Head: Drs. Sonja M. van Dijk
Contact: (597) 441007 / 441009 ext. 658
The Department of Cell Biology of the Medical Scientific Institute mainly focuses on service activities, particularly diagnostics for hospitals, general practitioners, specialists and routine laboratories. The department has dedicated itself to creating new diagnostics, which are transferred to the routine laboratories after a period of validation, except for diagnostics that are highly specialized due to the technology or expertise, or when setting up the test in a routine is not profitable because of a low demand. The focus of research of the department is chromosome analysis. The diagnostic tests that are offered in this context are:
Prenatal chromosome analysis (amniotic fluid)
In the search for chromosome abnormalities prior to the birth, the karyotype (arrangement of the chromosomes of a cell according to a standardized method) is determined in cells of the unborn child that are found in the amniotic fluid. This examination is indicated in all cases with an increased risk of abnormalities, such as maternal age over 35 years or abnormal early ultrasound.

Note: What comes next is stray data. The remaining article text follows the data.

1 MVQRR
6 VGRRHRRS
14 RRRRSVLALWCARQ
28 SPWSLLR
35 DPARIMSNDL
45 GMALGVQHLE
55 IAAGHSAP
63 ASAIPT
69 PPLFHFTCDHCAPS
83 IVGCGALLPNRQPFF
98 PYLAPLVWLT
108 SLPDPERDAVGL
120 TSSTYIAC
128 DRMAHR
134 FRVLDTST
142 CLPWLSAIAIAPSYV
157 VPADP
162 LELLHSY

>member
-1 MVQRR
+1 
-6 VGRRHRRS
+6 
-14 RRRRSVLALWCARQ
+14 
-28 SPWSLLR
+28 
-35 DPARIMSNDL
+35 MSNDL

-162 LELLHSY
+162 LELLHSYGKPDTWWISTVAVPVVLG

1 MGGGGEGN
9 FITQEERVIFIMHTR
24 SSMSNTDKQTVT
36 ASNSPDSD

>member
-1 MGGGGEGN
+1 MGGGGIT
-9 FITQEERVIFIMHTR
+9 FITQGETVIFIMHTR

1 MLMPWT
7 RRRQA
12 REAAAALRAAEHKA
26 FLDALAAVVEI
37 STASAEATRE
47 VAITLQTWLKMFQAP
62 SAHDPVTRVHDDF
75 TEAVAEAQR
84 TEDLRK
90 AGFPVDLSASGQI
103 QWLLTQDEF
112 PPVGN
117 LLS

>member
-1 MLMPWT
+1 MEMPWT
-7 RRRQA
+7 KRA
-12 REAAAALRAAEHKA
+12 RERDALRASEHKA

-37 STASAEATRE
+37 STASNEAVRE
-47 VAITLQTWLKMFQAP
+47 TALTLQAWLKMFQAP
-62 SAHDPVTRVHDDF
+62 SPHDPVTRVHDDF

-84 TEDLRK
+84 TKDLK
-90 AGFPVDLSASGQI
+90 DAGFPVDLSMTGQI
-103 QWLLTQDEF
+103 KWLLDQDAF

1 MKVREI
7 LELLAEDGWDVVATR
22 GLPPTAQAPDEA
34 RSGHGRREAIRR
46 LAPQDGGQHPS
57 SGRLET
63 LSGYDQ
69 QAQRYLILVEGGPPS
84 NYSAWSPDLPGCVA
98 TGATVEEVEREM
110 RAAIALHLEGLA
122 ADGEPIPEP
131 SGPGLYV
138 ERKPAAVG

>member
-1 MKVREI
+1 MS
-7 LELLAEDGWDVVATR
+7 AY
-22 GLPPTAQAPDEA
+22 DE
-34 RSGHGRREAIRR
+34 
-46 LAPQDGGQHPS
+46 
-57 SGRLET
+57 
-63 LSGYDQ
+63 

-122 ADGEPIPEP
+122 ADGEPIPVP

Postnatal chromosome test (blood)
With this test, in which special color techniques are used, each chromosome exhibits a characteristic band pattern, enabling the determination of a karyotype. If perceptible with a light microscope, the karyotype can show whether there is a numerical abnormality or structural abnormalities. To search for chromosome abnormalities shortly after birth or at a later stage of development, the karyotype is determined in lymphocytes (white blood cells) which are found in peripheral blood.
Chromosome Study of hematological disorders/leukemia (bone marrow)
For the chromosome analysis of certain leukemias the bone marrow is investigated to locate very specific chromosomal abnormalities. Confirming the chromosomal abnormality is important for the therapy and for the monitoring thereof.
The FISH technique can be used for finding chromosomal abnormalities which are difficult or impossible to recognize with karyotyping. This technique can also be used if there is insufficient time to bring the cells in culture. In this technique, chromosomes are provided with fluorescent labels and examined with a fluorescence microscope.
In addition to the chromosome analysis, also diagnostic tests are carried out that can detect the presence of auto-antibodies. These tests, which are used in the diagnosis of auto-immune diseases such as Lupus Erythematosus (LE), the Anti-Nuclear Factor (ANF) test, and a direct immunofluorescence test on skin and kidney biopsies.